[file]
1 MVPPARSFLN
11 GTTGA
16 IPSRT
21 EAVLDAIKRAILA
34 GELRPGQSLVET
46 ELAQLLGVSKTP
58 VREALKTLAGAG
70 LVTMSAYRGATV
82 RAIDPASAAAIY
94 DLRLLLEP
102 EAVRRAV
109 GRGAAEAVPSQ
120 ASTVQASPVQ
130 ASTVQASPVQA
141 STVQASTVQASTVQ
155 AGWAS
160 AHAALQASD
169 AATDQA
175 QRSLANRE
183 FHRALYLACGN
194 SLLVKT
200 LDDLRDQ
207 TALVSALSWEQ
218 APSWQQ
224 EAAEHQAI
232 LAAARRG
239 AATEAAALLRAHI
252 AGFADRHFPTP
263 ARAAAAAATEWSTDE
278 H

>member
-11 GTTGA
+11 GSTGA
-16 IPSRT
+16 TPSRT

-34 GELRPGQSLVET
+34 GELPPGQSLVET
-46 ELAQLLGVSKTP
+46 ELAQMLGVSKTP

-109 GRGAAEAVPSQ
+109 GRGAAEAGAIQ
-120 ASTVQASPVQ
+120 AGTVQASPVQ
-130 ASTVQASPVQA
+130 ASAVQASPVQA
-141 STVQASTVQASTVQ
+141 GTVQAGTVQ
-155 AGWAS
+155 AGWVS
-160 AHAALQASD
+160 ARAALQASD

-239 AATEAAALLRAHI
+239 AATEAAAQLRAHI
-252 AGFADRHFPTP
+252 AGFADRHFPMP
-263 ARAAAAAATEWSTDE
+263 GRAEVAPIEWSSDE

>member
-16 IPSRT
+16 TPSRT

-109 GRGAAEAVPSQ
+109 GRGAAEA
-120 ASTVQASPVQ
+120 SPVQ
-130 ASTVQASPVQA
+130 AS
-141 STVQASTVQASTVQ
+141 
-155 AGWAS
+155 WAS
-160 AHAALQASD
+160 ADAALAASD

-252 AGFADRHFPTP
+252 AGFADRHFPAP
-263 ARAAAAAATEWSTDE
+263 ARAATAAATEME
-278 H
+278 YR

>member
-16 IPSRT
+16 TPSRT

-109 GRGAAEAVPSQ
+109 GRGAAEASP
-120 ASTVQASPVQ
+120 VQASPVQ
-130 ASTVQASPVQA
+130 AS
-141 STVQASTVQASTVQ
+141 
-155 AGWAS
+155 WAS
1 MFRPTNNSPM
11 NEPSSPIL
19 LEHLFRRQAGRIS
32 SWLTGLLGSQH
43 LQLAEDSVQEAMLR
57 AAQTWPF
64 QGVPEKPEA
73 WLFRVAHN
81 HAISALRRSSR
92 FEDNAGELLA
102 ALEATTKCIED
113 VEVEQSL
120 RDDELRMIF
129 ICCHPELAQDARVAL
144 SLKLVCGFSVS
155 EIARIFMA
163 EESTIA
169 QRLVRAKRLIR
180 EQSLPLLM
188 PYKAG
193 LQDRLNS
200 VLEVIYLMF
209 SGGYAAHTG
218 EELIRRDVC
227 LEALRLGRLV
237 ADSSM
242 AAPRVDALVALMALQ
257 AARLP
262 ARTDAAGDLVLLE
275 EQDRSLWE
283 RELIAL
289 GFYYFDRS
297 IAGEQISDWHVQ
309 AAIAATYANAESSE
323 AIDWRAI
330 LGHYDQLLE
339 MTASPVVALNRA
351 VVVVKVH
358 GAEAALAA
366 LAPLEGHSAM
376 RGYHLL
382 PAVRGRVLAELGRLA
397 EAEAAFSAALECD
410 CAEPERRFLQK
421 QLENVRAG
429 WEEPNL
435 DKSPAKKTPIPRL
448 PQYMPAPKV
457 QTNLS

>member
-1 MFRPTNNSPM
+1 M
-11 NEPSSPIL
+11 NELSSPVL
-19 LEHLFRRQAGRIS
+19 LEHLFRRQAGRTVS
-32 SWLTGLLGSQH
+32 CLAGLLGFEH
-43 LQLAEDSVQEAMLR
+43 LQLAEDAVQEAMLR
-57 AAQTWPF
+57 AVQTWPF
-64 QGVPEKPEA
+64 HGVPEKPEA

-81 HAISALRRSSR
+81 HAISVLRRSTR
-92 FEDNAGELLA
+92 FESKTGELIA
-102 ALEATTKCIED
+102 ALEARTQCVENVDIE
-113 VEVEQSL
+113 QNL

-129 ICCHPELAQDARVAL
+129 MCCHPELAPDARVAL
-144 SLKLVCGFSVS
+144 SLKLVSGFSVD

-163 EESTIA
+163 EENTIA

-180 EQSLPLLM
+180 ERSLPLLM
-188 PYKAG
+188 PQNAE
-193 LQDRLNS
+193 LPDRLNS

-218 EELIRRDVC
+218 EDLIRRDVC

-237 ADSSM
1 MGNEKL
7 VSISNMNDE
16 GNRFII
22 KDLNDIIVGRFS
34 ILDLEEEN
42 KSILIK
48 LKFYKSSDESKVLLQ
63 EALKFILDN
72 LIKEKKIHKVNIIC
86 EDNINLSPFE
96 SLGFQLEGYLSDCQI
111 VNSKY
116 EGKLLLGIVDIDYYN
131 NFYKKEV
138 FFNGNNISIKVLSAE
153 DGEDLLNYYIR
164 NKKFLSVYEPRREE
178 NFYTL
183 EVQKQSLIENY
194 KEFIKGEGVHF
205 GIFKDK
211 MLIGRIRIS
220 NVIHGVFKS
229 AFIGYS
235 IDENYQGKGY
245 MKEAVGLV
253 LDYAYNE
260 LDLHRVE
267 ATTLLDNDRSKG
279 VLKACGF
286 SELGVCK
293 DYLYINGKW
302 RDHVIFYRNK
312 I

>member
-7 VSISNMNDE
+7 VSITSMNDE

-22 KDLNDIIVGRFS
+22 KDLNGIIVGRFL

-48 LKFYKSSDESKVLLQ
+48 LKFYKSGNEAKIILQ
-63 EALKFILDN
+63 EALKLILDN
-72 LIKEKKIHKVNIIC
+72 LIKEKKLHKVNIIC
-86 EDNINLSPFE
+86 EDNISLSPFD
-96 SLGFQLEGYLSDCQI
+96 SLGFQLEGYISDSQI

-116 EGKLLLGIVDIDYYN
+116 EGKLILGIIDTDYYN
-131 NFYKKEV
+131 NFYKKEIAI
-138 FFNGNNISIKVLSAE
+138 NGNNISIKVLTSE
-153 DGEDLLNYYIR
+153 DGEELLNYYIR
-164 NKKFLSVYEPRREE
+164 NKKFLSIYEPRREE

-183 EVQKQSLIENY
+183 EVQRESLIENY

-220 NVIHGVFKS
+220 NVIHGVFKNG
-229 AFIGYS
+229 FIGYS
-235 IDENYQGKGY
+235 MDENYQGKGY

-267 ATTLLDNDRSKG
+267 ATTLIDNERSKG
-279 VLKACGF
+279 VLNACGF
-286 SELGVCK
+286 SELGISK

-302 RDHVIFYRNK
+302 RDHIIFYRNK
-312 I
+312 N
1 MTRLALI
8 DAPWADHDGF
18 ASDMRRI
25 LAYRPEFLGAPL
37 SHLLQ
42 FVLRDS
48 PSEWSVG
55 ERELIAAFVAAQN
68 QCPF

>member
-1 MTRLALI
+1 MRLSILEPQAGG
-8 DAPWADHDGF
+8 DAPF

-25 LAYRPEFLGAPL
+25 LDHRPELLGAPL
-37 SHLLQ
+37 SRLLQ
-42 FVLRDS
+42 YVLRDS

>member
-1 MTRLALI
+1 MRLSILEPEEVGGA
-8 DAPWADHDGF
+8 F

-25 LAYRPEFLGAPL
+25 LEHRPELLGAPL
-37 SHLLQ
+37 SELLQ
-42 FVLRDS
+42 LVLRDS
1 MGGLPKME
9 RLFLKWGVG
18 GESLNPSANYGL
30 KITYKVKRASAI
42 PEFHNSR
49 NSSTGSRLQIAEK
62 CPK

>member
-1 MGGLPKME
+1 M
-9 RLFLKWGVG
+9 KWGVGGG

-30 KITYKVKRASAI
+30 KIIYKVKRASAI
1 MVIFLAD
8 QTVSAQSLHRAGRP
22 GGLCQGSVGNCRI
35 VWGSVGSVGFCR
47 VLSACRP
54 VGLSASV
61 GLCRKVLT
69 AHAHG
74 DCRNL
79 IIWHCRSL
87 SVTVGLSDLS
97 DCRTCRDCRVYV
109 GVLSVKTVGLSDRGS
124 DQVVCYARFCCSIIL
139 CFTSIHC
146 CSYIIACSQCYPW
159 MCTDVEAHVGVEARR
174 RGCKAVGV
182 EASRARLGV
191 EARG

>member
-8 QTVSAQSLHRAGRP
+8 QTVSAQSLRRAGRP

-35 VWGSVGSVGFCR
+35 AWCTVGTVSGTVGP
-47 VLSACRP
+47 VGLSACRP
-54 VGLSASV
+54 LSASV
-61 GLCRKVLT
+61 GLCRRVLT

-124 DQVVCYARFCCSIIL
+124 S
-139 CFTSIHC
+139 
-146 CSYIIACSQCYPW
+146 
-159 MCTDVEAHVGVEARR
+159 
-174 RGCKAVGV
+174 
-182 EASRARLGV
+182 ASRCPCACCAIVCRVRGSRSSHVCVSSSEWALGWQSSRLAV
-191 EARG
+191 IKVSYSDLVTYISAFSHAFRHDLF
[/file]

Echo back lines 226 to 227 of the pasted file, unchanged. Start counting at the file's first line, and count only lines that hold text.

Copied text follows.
-96 SLGFQLEGYLSDCQI
+96 SLGFQLEGYISDSQI